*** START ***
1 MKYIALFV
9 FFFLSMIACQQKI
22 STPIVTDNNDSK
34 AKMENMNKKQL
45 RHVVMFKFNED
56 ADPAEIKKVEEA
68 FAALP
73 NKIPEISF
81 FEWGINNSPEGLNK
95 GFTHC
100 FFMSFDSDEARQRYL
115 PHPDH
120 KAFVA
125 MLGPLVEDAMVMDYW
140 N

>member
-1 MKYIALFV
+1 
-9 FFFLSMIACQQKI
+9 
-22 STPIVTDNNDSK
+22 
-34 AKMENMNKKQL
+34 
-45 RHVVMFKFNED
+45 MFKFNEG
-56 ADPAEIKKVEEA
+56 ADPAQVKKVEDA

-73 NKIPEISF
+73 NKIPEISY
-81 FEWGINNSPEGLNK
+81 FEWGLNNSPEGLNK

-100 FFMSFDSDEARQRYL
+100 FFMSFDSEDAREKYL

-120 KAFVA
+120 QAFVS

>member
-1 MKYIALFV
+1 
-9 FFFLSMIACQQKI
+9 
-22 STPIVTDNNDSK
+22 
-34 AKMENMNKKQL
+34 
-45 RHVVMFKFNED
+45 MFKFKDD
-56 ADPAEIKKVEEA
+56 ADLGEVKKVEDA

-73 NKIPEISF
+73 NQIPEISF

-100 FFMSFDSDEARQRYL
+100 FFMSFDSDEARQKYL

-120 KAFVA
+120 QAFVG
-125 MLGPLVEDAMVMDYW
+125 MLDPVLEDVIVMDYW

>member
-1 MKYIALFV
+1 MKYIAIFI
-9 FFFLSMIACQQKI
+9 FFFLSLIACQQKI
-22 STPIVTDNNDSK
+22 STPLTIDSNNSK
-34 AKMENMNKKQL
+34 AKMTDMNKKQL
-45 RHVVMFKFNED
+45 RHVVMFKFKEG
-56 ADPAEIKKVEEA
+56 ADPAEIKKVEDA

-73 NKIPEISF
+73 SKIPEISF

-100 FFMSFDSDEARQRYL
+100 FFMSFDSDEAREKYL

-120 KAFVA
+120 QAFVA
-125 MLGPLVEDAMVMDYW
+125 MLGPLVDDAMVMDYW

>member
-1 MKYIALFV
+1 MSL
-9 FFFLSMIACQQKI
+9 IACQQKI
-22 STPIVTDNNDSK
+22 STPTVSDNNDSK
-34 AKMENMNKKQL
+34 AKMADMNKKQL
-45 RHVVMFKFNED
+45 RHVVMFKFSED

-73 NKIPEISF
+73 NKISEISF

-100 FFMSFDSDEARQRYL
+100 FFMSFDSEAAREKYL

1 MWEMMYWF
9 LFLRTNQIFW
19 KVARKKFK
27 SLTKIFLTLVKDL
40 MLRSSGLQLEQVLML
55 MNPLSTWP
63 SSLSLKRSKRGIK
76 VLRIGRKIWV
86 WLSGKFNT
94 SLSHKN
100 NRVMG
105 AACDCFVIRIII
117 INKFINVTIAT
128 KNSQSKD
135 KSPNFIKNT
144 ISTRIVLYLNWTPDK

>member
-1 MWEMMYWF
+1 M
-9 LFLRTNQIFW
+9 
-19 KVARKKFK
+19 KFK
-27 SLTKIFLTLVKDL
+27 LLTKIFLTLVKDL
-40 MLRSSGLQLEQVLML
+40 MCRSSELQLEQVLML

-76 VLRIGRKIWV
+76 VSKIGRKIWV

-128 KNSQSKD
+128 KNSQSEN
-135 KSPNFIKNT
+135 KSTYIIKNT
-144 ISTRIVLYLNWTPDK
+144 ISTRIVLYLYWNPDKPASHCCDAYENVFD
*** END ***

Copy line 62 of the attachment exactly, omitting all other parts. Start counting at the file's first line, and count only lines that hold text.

+9 FFFLSLIACQQKI